A SCOTTISH Tory MP has said Environment Secretary Michael Gove has the qualities to become the next Prime Minister, amid growing speculation Theresa May will stand down in the next few weeks.

Stephen Kerr said Gove, a Scot, had the “vision” and “ideas” to become the next Conservative leader, adding that a majority of his colleagues north of the border would feel a “natural pull” towards him.

With the Tories expecting to be routed at this week’s European election, May will come under pressure to set a timetable for her departure from Downing Street.

She intends to bring back her draft Brexit withdrawal agreement to the House of Commons, but there is no sign it will be approved and Tory MPs want her to go quickly.

In any ensuing contest, Conservative MPs will whittle down the candidates to a shortlist of two, after which the final decision will be made by party members.

An opinion poll published yesterday showed that former Foreign Secretary Boris Johnson is the grassroots favourite, while fellow Brexiteer Gove was in third place.

The duo worked closely together during the EU referendum campaign, but fell out spectacularly after David Cameron resigned. Gove initially backed Johnson to be leader in 2016, but withdrew support and stood himself.

Kerr, the MP for Stirling, told this newspaper: “I believe Michael combines a lot of personal and leadership qualities with a lot of experience.

“If you think about his track record in Government wherever he has gone, he has made something happen. There’s no question that when he moves into a Government department, there is an agenda that emerges and he manages to marshal the resources to deliver those policies. That’s not true of all Ministers.”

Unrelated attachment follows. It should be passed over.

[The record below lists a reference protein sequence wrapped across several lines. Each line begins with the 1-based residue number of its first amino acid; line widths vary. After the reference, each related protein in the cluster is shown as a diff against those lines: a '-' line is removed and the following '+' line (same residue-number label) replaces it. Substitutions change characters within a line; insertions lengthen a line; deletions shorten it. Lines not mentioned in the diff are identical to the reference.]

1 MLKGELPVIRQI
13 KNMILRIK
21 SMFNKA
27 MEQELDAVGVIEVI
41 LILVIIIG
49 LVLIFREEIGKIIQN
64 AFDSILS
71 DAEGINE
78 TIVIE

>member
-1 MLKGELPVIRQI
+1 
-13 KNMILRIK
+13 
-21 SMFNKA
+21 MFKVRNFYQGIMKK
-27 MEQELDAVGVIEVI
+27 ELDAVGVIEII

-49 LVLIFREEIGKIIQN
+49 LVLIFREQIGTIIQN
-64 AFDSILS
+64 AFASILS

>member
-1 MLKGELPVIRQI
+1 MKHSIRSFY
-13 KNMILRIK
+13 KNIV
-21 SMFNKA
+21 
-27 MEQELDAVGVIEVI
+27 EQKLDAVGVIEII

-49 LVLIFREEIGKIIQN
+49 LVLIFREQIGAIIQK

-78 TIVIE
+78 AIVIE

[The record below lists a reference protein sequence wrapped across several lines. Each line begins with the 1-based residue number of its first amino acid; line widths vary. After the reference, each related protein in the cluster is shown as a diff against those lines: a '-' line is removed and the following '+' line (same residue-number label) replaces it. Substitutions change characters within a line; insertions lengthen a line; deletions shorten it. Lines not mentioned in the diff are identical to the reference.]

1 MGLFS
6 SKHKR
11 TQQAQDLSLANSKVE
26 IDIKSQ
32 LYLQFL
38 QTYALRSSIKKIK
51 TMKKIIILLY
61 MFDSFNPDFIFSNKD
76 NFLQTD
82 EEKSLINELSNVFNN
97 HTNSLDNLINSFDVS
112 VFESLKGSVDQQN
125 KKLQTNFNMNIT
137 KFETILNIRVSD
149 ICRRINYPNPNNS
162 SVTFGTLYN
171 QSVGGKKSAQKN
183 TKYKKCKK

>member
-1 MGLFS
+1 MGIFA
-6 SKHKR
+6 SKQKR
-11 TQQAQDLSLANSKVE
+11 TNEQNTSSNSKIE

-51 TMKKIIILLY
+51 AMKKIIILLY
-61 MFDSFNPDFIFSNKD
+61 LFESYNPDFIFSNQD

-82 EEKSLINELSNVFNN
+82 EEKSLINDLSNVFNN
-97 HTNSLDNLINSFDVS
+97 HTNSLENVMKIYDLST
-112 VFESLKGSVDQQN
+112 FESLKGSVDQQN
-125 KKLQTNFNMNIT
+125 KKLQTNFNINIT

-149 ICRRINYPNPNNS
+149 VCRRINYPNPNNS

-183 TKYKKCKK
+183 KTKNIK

He said Gove, who was born in Edinburgh and brought up in Aberdeen, also cared passionately about Scotland’s place in the UK.

“Intuitively, because he is a Scot, he understands the issues surrounding the Union. He also recognises the fact that being a Unionist is not a passive description, it has to be about making the Union work. He gets that.

“It’s not just a case of upholding the Union, or preserving the Union, he would be about strengthening the Union.”

He said of his Scottish colleagues: “I do think the majority of my colleagues will feel a natural pull to support Michael, not just because he is a Scot, but because he understands the Union.”

Kerr said that Gove “upset” the hard Brexiteers by not resigning in protest over May’s deal, but claimed he has broad appeal across the party: “He can bridge the breadth of the church. He can appeal to people in all parts, apart from those with intractable positions.”

The MP conceded that the previous clash with Johnson would “undoubtedly” be an issue for some Conservatives, but he said:

“He is a unifier. He is articulate. He has vision and ideas. He is able to translate those ideas into actual policies. I think he would be a very pragmatic leader.”

Gove visited Kerr’s constituency at the weekend to meet farmers and other industry figures. He also spoke at a meeting of the MP’s local party.

A YouGov survey for The Times of party members - who will have the final say in the contest - put Johnson on 39%, while former Brexit secretary Dominic Raab trailed on 13%.

Of the others, Gove and Home Secretary Sajid Javid were on 9%, with Foreign Secretary Jeremy Hunt on 8%.